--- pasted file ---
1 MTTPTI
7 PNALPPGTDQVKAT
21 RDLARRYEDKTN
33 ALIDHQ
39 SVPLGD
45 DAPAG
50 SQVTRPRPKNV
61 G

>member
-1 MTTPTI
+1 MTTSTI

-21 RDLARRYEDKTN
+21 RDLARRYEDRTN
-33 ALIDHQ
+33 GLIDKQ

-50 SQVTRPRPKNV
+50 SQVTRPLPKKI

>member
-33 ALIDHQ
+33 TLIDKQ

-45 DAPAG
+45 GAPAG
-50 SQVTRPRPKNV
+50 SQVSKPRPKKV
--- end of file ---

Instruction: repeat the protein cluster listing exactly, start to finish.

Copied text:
1 MTTPTI
7 PNALPPGTDQVKAT
21 RDLARRYEDKTN
33 ALIDHQ
39 SVPLGD
45 DAPAG
50 SQVTRPRPKNV
61 G

>member
-1 MTTPTI
+1 MTTSTI

-21 RDLARRYEDKTN
+21 RDLARRYEDRTN
-33 ALIDHQ
+33 GLIDKQ

-50 SQVTRPRPKNV
+50 SQVTRPLPKKI

>member
-33 ALIDHQ
+33 TLIDKQ

-45 DAPAG
+45 GAPAG
-50 SQVTRPRPKNV
+50 SQVSKPRPKKV